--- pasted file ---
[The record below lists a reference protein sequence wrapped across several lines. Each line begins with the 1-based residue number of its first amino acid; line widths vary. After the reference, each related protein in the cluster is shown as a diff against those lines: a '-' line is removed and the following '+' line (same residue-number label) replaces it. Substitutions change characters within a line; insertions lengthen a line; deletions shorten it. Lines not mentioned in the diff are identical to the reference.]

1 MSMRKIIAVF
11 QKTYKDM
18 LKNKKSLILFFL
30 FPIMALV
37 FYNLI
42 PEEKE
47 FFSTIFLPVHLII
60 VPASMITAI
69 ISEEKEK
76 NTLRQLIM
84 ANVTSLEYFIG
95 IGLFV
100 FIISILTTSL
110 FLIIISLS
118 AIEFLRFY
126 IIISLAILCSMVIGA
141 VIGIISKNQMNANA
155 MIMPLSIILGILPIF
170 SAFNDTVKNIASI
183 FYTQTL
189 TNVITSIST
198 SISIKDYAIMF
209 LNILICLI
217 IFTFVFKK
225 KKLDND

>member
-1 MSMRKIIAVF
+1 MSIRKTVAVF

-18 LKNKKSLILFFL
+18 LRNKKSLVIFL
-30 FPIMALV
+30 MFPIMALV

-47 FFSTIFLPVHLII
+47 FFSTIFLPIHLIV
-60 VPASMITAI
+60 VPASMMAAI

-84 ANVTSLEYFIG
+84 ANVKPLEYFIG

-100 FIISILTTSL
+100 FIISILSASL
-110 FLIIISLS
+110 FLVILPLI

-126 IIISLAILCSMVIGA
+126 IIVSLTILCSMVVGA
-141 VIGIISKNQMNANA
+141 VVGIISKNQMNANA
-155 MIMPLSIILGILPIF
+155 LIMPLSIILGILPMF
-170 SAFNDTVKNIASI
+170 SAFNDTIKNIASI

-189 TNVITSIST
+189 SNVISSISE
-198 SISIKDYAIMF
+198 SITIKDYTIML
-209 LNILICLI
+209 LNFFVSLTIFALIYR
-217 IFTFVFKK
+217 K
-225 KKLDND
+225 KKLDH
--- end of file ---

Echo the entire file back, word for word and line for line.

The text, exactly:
[The record below lists a reference protein sequence wrapped across several lines. Each line begins with the 1-based residue number of its first amino acid; line widths vary. After the reference, each related protein in the cluster is shown as a diff against those lines: a '-' line is removed and the following '+' line (same residue-number label) replaces it. Substitutions change characters within a line; insertions lengthen a line; deletions shorten it. Lines not mentioned in the diff are identical to the reference.]

1 MSMRKIIAVF
11 QKTYKDM
18 LKNKKSLILFFL
30 FPIMALV
37 FYNLI
42 PEEKE
47 FFSTIFLPVHLII
60 VPASMITAI
69 ISEEKEK
76 NTLRQLIM
84 ANVTSLEYFIG
95 IGLFV
100 FIISILTTSL
110 FLIIISLS
118 AIEFLRFY
126 IIISLAILCSMVIGA
141 VIGIISKNQMNANA
155 MIMPLSIILGILPIF
170 SAFNDTVKNIASI
183 FYTQTL
189 TNVITSIST
198 SISIKDYAIMF
209 LNILICLI
217 IFTFVFKK
225 KKLDND

>member
-1 MSMRKIIAVF
+1 MSIRKTVAVF

-18 LKNKKSLILFFL
+18 LRNKKSLVIFL
-30 FPIMALV
+30 MFPIMALV

-47 FFSTIFLPVHLII
+47 FFSTIFLPIHLIV
-60 VPASMITAI
+60 VPASMMAAI

-84 ANVTSLEYFIG
+84 ANVKPLEYFIG

-100 FIISILTTSL
+100 FIISILSASL
-110 FLIIISLS
+110 FLVILPLI

-126 IIISLAILCSMVIGA
+126 IIVSLTILCSMVVGA
-141 VIGIISKNQMNANA
+141 VVGIISKNQMNANA
-155 MIMPLSIILGILPIF
+155 LIMPLSIILGILPMF
-170 SAFNDTVKNIASI
+170 SAFNDTIKNIASI

-189 TNVITSIST
+189 SNVISSISE
-198 SISIKDYAIMF
+198 SITIKDYTIML
-209 LNILICLI
+209 LNFFVSLTIFALIYR
-217 IFTFVFKK
+217 K
-225 KKLDND
+225 KKLDH